The last thing you want after planning a dream renovation is to realise you’ve wasted a significant amount of money on a mistake.
Equipped with 35 years experience, including working on Mitch and Mark’s house on The Block last year, Jason Charles has seen the best and the worst of renovation projects.
He spoke to Your Domain about his do’s and don’ts when renovating a home.
Do: Have a 20 per cent overflow budget planned
A renovation that sticks to budget is rare, and Charles often tells his clients that before work begins.
Charles recommends having a 20 per cent budget contingency planned, which you can dip into e to if any surprises, like rotting walls or termites, occur along the way.
Don’t: Skimp on the kitchen
It’s a long-held belief that kitchens sell homes, and Charles agrees. While you shouldn’t skimp on your kitchen renovation, you also need to be realistic about your budget.
“It’s worth investing your money into the kitchens,” he says. “Small apartments, you’re looking at $20,000 approximately. Small house, you’re looking probably at $40,000 for a kitchen and [then] you’re going up from there once you’re get into the higher-end places.”
Do: Start from scratch where you can
Not every job can be covered up with a lick of paint, and sometimes it is actually cheaper to start from the beginning.
For example, if your kitchen or bathroom cabinetry is outdatedCharles says ripping it up and starting from scratch can lead to a better result.
“People think that it’s just as easy as changing a couple of doors, changing some drawer fronts … it’s quite a big job.
“I’d certainly suggest ripping it all out and starting again because it’d be cheaper.”
Don’t: Combine a stone benchtop with an undermount sink
Despite always warning clients against it, Charles says many clients still love the idea of an undermount – until it starts to chip.
“You see it all the time and clients do love the look of it but it’s just impractical with this edge showing, which big pots can chip quite easily.”
Do: Add natural light with a skylight
Charles has found his clients often shy away from skylights, as they fear their installation can be costly. However they are usually a simpler method of allowing more natural light in without moving or extending a wall or windows, which would require extra work from an engineer.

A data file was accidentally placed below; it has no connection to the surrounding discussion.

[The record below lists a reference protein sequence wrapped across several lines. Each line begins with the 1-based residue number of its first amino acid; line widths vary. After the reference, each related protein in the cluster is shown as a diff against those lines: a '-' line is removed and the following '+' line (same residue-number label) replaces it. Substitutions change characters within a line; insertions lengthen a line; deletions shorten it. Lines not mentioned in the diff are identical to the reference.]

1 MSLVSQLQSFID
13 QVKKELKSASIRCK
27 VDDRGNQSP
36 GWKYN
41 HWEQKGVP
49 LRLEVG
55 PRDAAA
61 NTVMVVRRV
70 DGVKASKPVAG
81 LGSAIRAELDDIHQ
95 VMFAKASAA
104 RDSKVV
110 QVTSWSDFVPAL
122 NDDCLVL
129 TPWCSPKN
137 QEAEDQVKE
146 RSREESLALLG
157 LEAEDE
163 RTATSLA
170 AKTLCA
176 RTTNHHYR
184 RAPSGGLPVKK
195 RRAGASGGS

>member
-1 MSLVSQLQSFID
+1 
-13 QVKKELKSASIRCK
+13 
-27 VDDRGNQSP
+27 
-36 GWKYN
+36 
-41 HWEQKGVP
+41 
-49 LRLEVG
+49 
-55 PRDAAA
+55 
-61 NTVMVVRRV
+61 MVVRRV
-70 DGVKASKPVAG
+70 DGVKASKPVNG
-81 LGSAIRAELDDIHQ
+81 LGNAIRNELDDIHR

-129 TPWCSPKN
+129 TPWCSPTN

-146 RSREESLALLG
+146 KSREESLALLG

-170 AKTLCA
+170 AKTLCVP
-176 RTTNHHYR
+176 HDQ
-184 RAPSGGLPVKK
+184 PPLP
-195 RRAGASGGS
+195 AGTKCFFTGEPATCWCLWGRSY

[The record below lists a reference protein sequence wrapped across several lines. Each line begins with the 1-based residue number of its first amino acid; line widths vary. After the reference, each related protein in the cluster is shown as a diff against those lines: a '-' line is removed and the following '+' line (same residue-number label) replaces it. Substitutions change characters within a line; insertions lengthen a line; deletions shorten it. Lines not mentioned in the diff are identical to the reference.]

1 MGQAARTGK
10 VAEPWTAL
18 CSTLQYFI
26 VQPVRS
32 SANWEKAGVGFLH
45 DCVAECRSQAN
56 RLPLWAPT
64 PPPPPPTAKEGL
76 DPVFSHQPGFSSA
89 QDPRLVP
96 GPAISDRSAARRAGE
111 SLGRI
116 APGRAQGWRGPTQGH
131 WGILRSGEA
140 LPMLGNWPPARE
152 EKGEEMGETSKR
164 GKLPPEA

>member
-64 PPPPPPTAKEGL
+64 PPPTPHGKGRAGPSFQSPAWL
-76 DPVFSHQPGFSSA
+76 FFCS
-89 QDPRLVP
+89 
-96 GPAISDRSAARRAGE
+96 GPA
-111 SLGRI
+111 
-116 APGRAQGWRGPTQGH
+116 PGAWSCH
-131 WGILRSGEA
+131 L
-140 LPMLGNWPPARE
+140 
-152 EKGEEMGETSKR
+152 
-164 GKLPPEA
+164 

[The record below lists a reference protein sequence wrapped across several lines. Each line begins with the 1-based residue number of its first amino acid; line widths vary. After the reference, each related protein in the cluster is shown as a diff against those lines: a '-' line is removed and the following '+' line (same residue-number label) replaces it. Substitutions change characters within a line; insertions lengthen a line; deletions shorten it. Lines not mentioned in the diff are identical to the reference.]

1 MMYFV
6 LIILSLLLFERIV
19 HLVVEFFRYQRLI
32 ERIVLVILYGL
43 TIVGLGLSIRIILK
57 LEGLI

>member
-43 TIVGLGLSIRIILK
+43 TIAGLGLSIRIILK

“Wherever you can put skylights, I’d put skylights.
“If you can’t do a skylight, just put in four LED downlights on dimmers and you can brighten up the room as much as you like,” he said for those on a tighter budget.
Don’t: Cling to the original floors
If you’re ripping up carpet to expose the original floorboards, Charles says often with a bit of polish they won’t need to be covered with something new.
However, if your renovation is more complex and spans multiple rooms, Charles says new flooring is essential and clients shouldn’t become too attached to what’s “original”. If you’re cutting holes into your floors, engineered flooring is what Charles recommends.
“You’re better off just just going straight over the top with engineered flooring. Then all your carpet areas will be the same height as that [and] all your tiled areas. Rather than having steps everywhere, it’ll all be the one level.”
Do: Go big with extensions
“Certainly don’t be afraid to go big,” Charles says. “A lot of people say ‘I’m going to go three metres here instead of going six’, because they think it’s going to be double the price. It’s certainly not like that. Because you’re already doing the extension, you’re already halfway there.”
Don’t: Choose dark colours
If you’ve got a small room, avoid closing it in with a dark timber or carpet choice.
White wall paint might sound boring, but it can work wonders at opening up a smaller space, he says.